Many people who have floaters also have dry eye syndrome, but are the two related?
Probably not. Floaters often emerge as a result of natural aging-related changes in the eyes, while dry eye syndrome is caused by poor tear quality or a lack of tear production. Medical conditions, allergies and dry air can all play a role.
What Are Floaters and It’s Symptoms?
Floaters are tiny specks that appear to float or swim in front of a person’s eyes. Most floaters are harmless, but the sudden onset of many floaters, often accompanied by flashes of light, is usually a sign of an eye emergency.
Symptoms of floaters include:
- small shapes in the field of vision in one or both eyes that come and go
- shapes that may appear as strands, spots or cobweb-like lines
- small specks or shapes that move as the eyes are moving, or not moving
- specks that become more evident when looking at something bright, such as the sky or white paper
What Is Dry Eye Syndrome and Its Symptoms?
Dry eye syndrome occurs if the eyes have poor quality tears or there aren’t enough tears to keep the eyes adequately lubricated. It frequently causes irritation, redness and, if left untreated, can damage the cornea.
Symptoms of dry eyes include:
- blurry or fluctuating vision
- excessive watering
- redness of the whites of the eyes
- scratchy or gritty feeling in the eye
- sensitivity to light
- stinging or burning sensation
- strings of mucus in the eye
Are Floaters and Dry Eye Syndrome Connected?
There doesn’t seem to be a connection between dry eyes and floaters.
Floaters are usually part of the natural aging process. The vitreous, a gel-like substance, fills the center of the eye. Vitreous strands can clump together or get thicker as people age. The retina, which is the light-sensitive portion of the eye, is shadowed by these strands. Floaters emerge as shadows.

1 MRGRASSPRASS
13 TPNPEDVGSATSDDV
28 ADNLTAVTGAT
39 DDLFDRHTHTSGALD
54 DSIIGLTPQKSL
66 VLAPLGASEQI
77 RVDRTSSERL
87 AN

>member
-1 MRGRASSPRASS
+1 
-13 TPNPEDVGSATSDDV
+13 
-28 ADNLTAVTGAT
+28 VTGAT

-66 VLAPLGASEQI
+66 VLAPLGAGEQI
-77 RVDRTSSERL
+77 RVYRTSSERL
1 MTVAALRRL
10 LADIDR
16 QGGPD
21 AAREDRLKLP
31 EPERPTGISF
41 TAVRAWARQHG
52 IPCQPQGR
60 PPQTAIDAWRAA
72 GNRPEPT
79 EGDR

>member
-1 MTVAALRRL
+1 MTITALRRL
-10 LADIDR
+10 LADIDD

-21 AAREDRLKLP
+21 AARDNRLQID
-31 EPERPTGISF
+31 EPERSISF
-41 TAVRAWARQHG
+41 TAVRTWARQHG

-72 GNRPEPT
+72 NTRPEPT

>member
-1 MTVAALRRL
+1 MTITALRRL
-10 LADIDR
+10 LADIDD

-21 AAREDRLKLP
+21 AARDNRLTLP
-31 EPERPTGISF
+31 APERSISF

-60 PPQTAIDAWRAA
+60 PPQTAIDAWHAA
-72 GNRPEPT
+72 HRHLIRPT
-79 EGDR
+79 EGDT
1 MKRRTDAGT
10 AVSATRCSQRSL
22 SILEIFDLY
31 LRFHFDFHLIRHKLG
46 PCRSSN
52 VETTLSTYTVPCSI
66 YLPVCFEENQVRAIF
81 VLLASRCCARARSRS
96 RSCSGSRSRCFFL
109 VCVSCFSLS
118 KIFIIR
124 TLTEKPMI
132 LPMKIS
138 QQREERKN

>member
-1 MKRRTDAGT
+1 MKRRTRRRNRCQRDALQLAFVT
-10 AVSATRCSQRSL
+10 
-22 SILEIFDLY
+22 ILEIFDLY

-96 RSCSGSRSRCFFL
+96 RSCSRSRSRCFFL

Dry eyes can occur as a result of poor tear quality or a lack of tear production. Dry eyes and floaters have some of the same risk factors, according to the American Optometric Association and the National Eye Institute, such as older age and diabetes. Diabetics have a higher risk of developing sight-threatening eye problems.
Both dry eye syndrome and floaters warrant a visit to your eye doctor. If you suffer from dry eyes or notice any floaters in your vision, contact New Era Eyecare in Clifton.
Can floaters be treated?
People who develop floaters as they become older do not need treatment unless the floaters are interfering with their daily lives or causing visual problems. Vitrectomy surgery can minimize or eliminate floaters.
How is dry eye treated?
Dry eye treatment focuses on increasing tear production or maintaining tears in the eyes for extended periods of time. Depending on the cause and severity of your dry eye symptoms, your optometrist may recommend over-the-counter or prescription eye drops, special contact lenses, unblocking your eye’s oil glands or another treatment option.